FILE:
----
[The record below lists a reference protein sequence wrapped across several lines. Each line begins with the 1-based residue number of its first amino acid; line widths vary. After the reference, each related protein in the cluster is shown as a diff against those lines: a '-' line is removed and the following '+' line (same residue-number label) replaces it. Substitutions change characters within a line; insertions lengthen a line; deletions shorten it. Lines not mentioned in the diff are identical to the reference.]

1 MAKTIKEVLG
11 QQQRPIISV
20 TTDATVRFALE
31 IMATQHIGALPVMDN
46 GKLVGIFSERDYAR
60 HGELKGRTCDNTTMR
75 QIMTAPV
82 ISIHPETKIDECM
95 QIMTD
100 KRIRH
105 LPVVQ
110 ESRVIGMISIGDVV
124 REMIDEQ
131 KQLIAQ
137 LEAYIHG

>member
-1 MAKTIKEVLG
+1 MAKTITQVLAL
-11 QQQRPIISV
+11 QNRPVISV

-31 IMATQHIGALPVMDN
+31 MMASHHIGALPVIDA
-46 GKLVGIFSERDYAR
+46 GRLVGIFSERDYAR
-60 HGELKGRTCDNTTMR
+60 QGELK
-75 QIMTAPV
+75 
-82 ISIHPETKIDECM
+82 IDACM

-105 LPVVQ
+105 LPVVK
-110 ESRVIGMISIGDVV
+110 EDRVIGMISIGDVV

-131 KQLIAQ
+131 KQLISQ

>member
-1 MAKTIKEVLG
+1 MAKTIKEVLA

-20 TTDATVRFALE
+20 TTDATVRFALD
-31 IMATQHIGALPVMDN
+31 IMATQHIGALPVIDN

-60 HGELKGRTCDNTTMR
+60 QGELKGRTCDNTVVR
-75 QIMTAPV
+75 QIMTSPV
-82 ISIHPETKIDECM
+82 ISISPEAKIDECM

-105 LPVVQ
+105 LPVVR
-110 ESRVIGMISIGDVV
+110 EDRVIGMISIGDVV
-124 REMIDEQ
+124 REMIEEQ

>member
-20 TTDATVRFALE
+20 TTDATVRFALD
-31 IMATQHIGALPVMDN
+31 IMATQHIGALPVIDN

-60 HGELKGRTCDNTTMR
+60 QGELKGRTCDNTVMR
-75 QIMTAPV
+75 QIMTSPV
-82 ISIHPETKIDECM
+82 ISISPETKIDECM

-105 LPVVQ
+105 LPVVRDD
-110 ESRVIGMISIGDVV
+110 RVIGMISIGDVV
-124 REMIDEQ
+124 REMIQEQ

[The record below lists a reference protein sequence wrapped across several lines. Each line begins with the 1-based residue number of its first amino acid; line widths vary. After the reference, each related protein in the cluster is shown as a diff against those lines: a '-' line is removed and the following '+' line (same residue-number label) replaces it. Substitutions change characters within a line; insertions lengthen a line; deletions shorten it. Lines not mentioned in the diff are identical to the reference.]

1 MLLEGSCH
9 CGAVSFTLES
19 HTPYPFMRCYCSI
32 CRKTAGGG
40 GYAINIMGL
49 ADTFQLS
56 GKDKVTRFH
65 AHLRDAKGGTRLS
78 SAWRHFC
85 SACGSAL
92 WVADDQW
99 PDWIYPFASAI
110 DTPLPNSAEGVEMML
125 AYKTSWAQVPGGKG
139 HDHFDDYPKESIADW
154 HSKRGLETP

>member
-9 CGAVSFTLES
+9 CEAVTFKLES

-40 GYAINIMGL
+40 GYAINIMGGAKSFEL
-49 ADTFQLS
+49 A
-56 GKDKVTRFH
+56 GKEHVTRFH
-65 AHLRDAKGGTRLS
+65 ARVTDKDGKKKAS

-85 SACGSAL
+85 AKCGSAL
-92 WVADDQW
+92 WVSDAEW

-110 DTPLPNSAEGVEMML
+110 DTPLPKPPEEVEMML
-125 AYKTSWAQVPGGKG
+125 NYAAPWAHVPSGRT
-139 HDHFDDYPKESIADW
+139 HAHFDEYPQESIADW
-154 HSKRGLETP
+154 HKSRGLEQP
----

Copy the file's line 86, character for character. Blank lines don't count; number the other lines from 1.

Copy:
99 PDWIYPFASAI